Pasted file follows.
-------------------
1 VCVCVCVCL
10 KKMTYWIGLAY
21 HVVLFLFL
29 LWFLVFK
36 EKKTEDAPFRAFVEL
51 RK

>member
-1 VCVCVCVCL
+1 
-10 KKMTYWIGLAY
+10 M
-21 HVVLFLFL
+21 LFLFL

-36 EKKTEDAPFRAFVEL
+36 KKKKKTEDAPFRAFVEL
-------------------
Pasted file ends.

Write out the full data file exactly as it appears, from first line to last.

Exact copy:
1 VCVCVCVCL
10 KKMTYWIGLAY
21 HVVLFLFL
29 LWFLVFK
36 EKKTEDAPFRAFVEL
51 RK

>member
-1 VCVCVCVCL
+1 
-10 KKMTYWIGLAY
+10 M
-21 HVVLFLFL
+21 LFLFL

-36 EKKTEDAPFRAFVEL
+36 KKKKKTEDAPFRAFVEL